When you post on the same blog daily for a year or more, you have moments when you start to doubt your ability to come up with new ideas.
It happens to all of us, whether we’re looking for an excuse to write or we know we have to get it done, but don’t know where to start.
Sometimes it feels like everyone else has some kind of superpower you don’t, always coming up with ideas you never would have thought of seemingly out of nowhere.
How do they do that?
It’s not a secret. And the truth is, you can do it, too.
Yes, there are going to be days the words just don’t come and you have other things to deal with and writing just won’t happen the way you want it to, or at all.
But I can guarantee that if you don’t let yourself give up as easily as you probably do now, you can push through it 80% of the time.
How? By writing about … your dog. Your car. Your dream vacation.
Write about a character based on someone in real life you hate.
Write something that makes you laugh. That makes you cry. That puts you in the mood you want to be in.
Write about not being able to think of anything to write about.
Most people’s largest roadblock to writing productivity is starting. And the only way to combat your inability to start writing is to start writing.
Some will argue: “But what’s the point if you’re just writing nonsense?”
Who says nonsense can’t eventually turn into something publishable? That’s how 60% of my blog posts start out. Me just rambling about a thing I’m struggling with until I figure out how to make it relatable and helpful and actionable for my audience.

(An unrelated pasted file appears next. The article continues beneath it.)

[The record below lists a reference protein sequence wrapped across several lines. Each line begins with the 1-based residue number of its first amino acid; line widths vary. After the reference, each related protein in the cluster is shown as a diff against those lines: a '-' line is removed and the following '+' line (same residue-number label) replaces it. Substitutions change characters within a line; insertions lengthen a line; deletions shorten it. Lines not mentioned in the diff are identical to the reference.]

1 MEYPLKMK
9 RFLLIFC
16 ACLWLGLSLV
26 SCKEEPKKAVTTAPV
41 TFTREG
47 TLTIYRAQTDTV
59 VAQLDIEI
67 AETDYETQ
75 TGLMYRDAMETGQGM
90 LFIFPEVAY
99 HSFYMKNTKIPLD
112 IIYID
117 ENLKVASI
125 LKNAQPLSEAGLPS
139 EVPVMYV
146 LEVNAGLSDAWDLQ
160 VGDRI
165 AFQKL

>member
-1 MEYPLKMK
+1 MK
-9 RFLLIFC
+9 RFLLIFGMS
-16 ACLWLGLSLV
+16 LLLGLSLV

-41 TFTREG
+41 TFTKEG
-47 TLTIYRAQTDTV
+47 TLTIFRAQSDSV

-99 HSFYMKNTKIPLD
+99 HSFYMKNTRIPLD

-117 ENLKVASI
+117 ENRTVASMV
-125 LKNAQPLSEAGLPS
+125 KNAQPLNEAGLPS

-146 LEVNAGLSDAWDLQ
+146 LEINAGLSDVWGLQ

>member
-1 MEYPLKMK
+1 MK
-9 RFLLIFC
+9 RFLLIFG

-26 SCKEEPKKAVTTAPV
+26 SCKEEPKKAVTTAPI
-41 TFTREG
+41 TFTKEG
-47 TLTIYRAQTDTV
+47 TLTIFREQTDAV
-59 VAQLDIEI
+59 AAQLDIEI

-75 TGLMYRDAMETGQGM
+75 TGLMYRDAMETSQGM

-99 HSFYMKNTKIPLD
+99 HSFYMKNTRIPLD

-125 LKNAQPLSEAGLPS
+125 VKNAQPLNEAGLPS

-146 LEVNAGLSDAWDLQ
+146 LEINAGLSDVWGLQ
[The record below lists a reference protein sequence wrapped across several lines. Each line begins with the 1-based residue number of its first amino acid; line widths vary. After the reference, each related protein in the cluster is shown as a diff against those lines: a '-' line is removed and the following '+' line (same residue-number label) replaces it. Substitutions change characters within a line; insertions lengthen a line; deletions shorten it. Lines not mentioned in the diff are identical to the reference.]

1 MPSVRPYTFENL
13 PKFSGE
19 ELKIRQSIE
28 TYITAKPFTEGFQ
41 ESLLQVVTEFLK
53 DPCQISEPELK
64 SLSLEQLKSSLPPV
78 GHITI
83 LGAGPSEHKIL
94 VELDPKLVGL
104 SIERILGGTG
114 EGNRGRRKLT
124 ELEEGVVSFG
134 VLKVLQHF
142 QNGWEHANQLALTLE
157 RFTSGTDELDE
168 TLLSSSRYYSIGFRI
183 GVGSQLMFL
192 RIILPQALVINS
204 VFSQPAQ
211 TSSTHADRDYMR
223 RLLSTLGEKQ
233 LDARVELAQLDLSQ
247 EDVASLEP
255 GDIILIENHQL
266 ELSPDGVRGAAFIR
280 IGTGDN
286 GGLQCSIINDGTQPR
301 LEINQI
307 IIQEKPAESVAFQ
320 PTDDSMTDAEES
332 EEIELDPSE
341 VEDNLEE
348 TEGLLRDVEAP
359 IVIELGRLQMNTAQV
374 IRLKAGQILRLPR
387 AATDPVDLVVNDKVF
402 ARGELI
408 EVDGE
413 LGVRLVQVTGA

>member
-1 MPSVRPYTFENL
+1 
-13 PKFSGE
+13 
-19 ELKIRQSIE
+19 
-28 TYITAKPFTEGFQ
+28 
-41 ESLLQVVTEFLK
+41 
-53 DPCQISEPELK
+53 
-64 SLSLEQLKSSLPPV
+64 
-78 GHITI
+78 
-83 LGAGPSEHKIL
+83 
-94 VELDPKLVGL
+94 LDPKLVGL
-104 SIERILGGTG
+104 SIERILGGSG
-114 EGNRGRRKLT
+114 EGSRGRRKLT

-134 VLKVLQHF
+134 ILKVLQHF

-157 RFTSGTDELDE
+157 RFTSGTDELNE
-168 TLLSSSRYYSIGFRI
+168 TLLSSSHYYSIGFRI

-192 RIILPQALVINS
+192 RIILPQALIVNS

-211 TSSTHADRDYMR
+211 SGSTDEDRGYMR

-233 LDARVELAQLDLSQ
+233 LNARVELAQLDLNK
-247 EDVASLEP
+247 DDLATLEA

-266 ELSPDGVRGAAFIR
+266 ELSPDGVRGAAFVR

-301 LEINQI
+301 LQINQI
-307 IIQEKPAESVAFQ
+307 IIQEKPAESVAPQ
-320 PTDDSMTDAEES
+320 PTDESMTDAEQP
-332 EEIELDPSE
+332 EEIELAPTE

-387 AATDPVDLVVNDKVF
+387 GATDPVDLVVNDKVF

If I stopped trying to write every time I wasn’t sure what the next day’s blog post was going to be about, I would have stopped blogging three years ago.
Sometimes, you won’t know what you’re going to write about until you start writing. And you won’t figure out what those first few sentences lead to unless you keep going.
Don’t worry so much about whether or not what you’re writing is “good.” You have to start somewhere. Pretty much everyone writes terrible first drafts of most things. Perfect is overrated. Just get something down on paper, and you’ve already accomplished more than the “writers” who always say they’re going to do something but never even try.
I know some days you just sit there staring at a blank page. I know that’s frustrating and probably makes you not want to bother trying at all. But take five minutes, walk away, clear your head, get a snack, come back, and don’t even hesitate. Just start. You’ll end up somewhere you probably didn’t imagine you would, and if you think about it, that’s pretty amazing.
Meg is the creator of Novelty Revisions, dedicated to helping writers put their ideas into words. She is a staff writer with The Cheat Sheet, a freelance editor and writer, and a 10-time NaNoWriMo winner. Follow Meg on Twitter for tweets about writing, food and nerdy things.